The farm owns the homes. The farm buys the owner's personal vehicles. The farm buys gas in the bulk tank and everyone fills up their personal vehicles. The farm owns the lake home. And the boat.
At first it was just good tax planning. But fast forward a couple of decades and these perks have multiplied and more generations are involved. Instead of one corporate-owned house, there are three. Instead of a couple of business-owned personal vehicles, there is a whole fleet.
One of the three sons wants to live in a nice house -- nicer than the farm can afford. Another spouse would like to remodel the old farmhouse but since it is a business asset, this must get approval from the other owners. Yet another family would just like windows that don’t let in rain.
The decisions bog down owner meetings. People can’t agree.
Then there is the work. One of the sons wants to be actively involved in their children’s extracurricular activities at school. One of the three sons doesn’t have children and just likes to work as much as possible. The third son likes to take long winter vacations. Dad and mom don’t want to referee their grown children.
These scenarios are very common on family farms, and they can complicate a transition plan. Conflict around owner pay and perks is common in almost every transition plan we help with.
Many of the perks made perfectly good sense at one time and even created some great (legal) tax deductions. When the ownership circle is small with a sole proprietor, this often makes good sense.
But a transition plan must address these issues or there is a credible threat of family conflict.
The solution? Family Governance agreements can deal with these emotional issues as part of the transition plan. Here are three big areas to cover:
Compensation & Vacation
When a farm has few owners, wages and vacation time are often minimal. But once brothers begin to farm together it makes sense to base pay on skills and hours worked. Let’s be honest. Some skills are simply more valuable than others. Some people work harder than others. Some owners bring more value to the farm than others. These are hard conversations, but it is almost always better to have an agreement on compensation sooner than later.
This agreement is important as the senior generation begins to phase out. It’s best to have clear job duties for everyone, including those phasing out. Then try to match pay that is somewhat close to market rates. Also, a simple agreement on vacation should be addressed at this stage in the transition plan. This keeps everyone accountable and ensures the work will get done.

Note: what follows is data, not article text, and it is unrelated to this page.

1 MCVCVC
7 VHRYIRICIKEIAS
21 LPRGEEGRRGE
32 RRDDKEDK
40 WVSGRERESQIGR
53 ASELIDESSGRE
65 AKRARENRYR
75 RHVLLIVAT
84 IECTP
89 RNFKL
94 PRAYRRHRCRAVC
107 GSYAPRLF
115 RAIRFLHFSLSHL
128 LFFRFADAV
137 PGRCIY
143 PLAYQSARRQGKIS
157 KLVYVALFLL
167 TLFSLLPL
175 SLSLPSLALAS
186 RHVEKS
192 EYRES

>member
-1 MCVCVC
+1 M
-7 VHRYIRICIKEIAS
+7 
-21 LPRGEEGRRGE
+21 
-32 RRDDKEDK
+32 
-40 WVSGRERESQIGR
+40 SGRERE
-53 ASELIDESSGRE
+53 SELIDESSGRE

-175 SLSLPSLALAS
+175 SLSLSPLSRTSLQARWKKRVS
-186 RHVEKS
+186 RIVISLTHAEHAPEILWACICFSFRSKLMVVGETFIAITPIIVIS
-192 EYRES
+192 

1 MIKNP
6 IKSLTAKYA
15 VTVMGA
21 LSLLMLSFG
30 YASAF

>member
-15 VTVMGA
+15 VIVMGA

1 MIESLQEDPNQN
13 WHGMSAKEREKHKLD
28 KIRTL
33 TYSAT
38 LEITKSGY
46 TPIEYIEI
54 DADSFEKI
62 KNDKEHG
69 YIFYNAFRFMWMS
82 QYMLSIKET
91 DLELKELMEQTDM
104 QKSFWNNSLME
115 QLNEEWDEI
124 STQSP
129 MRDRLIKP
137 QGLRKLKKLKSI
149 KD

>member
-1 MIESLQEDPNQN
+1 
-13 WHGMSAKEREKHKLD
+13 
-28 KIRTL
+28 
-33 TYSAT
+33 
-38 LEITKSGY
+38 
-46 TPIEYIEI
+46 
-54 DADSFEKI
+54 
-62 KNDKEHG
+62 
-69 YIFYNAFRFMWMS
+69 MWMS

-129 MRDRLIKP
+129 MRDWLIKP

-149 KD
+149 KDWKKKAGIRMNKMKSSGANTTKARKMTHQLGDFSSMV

At some point, many owners realize that owning personal vehicles within the farm business isn’t worth the business risk or the hassle. Many simply choose to pay a stipend to the owners for vehicles. If one owner wants to drive a beater truck they can, while another can choose to buy the latest and greatest. Many farms don’t cover personal vehicles at all.
The hardest issue is farm-owned homes. In the past, many years farms built homes on the main farm site. The office was in the home and in some cases employees were fed at the family table. Some homes are acquired along with a land purchase. It isn’t hard to end up owning more homes inside of the farm than anyone wants.
The result is the farm owns personal homes of various ages, sizes, and quality. Over time these homes become a bone of contention as no one family has mental or physical ownership of the place they call home. Some homes may have strategic importance because they are connected to a feedlot, barn, or other farm property. It quickly gets messy.
We recommend, for the sake of peace, having homes owned outside of the farm business. There are often too many areas of conflict to make it worthwhile.
Splitting these assets off and into the hands of the owners might not always be clean or even possible. Sometimes property must stay with the farm. If that is the case, then solid agreements are the best alternative.
Some farms give each family a stipend for maintenance, or upgrades. This money can be saved for major remodels or something simple like flooring. Each family has discretion over when and how the money is spent. Also, a policy should be created to address which changes, above and beyond maintenance, need farm approval and which don’t. We encourage owners to give as broad of latitude as possible.
If the homes are privately owned outside of the farm but have strategic importance, a first right of refusal on a sale is worth considering. It allows the farm options to repurchase the home so there aren’t any surprises. Given the nature of livestock and manure management, having control over who lives next to your feedlot or dairy is something to keep an eye on.
Transition planning is not easy, and undefined perks and benefits make it harder. What once was good business tax planning can derail a transition plan. You may decide some perks should come to an end. Other perks just need a few guardrails to keep the peace.
Don’t let perks and pay derail your transition plan. Have the hard conversations today, when emotions aren’t high. It’s always the right choice for your transition plan.
Tim Schaefer helps farm families navigate transition challenges. Farm Futures readers are allowed one free 20 minute call where you can ask any transition planning question. Schedule your call by clicking here. Or you can email your question to [email protected]